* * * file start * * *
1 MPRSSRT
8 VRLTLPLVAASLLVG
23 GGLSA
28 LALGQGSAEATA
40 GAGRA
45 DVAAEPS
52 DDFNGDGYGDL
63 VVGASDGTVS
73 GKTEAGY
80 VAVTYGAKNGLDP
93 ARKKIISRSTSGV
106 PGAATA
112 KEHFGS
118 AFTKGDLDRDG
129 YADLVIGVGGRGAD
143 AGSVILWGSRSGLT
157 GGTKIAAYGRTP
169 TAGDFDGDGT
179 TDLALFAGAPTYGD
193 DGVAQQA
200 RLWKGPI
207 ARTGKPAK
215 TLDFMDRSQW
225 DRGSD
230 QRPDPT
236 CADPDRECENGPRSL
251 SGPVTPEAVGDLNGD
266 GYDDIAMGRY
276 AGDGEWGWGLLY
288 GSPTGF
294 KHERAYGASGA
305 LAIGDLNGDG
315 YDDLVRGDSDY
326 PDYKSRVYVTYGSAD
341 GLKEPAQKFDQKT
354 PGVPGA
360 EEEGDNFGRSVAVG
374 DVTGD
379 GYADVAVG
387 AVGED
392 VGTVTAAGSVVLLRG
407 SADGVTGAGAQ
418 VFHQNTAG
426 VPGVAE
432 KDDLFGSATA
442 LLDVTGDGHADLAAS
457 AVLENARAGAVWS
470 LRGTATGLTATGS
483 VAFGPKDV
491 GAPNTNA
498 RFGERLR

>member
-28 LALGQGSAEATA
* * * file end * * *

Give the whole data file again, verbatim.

1 MPRSSRT
8 VRLTLPLVAASLLVG
23 GGLSA
28 LALGQGSAEATA
40 GAGRA
45 DVAAEPS
52 DDFNGDGYGDL
63 VVGASDGTVS
73 GKTEAGY
80 VAVTYGAKNGLDP
93 ARKKIISRSTSGV
106 PGAATA
112 KEHFGS
118 AFTKGDLDRDG
129 YADLVIGVGGRGAD
143 AGSVILWGSRSGLT
157 GGTKIAAYGRTP
169 TAGDFDGDGT
179 TDLALFAGAPTYGD
193 DGVAQQA
200 RLWKGPI
207 ARTGKPAK
215 TLDFMDRSQW
225 DRGSD
230 QRPDPT
236 CADPDRECENGPRSL
251 SGPVTPEAVGDLNGD
266 GYDDIAMGRY
276 AGDGEWGWGLLY
288 GSPTGF
294 KHERAYGASGA
305 LAIGDLNGDG
315 YDDLVRGDSDY
326 PDYKSRVYVTYGSAD
341 GLKEPAQKFDQKT
354 PGVPGA
360 EEEGDNFGRSVAVG
374 DVTGD
379 GYADVAVG
387 AVGED
392 VGTVTAAGSVVLLRG
407 SADGVTGAGAQ
418 VFHQNTAG
426 VPGVAE
432 KDDLFGSATA
442 LLDVTGDGHADLAAS
457 AVLENARAGAVWS
470 LRGTATGLTATGS
483 VAFGPKDV
491 GAPNTNA
498 RFGERLR

>member
-28 LALGQGSAEATA